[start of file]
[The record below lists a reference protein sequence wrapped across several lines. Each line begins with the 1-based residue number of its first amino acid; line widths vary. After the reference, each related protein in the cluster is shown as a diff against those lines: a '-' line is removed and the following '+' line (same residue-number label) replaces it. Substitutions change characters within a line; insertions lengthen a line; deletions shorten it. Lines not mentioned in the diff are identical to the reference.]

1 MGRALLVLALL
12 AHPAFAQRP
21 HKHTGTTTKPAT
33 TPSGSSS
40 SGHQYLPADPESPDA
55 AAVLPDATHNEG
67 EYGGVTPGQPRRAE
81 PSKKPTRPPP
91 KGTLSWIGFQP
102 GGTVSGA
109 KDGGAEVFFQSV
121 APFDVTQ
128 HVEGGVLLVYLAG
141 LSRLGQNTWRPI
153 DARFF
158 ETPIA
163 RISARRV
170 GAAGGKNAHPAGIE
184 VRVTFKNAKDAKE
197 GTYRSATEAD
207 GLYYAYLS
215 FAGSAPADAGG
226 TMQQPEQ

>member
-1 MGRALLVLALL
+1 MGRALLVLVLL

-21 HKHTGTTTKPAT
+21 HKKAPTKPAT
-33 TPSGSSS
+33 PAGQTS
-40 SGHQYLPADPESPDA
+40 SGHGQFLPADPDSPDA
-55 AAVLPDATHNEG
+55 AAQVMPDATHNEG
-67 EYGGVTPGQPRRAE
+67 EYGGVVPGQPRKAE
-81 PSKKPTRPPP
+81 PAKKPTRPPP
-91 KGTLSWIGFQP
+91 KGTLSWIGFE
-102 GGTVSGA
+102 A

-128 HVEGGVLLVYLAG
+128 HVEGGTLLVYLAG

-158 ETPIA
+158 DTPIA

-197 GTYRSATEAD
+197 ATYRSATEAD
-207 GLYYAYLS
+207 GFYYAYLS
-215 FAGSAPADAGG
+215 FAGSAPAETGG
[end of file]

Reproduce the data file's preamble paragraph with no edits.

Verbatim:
[The record below lists a reference protein sequence wrapped across several lines. Each line begins with the 1-based residue number of its first amino acid; line widths vary. After the reference, each related protein in the cluster is shown as a diff against those lines: a '-' line is removed and the following '+' line (same residue-number label) replaces it. Substitutions change characters within a line; insertions lengthen a line; deletions shorten it. Lines not mentioned in the diff are identical to the reference.]